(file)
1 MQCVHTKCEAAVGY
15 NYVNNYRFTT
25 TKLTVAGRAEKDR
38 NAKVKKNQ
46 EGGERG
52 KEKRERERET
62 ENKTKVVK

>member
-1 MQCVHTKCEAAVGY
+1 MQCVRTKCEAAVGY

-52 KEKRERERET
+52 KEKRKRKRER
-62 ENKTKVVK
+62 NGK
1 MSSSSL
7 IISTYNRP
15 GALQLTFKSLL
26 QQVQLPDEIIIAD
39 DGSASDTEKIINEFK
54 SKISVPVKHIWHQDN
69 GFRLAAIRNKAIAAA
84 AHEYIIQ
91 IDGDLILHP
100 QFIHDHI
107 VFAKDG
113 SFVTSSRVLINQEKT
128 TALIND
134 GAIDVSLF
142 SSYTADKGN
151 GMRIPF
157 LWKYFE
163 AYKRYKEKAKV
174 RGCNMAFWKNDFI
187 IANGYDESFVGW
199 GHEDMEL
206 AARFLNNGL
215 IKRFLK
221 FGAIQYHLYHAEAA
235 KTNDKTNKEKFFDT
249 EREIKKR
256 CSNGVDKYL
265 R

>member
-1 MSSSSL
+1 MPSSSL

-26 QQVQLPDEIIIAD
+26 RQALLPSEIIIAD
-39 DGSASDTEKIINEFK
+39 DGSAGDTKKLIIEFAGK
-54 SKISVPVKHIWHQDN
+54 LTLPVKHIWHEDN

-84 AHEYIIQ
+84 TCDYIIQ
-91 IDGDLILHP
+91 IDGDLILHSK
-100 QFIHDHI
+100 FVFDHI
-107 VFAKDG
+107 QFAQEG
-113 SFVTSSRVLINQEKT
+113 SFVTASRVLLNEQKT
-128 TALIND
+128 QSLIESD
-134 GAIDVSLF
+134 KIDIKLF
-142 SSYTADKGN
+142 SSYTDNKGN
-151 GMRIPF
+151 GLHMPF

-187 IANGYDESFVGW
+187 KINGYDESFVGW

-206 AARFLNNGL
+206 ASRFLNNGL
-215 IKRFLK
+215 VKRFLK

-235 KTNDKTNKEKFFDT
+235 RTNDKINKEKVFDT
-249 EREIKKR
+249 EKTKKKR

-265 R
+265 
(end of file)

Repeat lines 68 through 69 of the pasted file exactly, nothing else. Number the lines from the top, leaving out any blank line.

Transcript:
-151 GMRIPF
+151 GLHMPF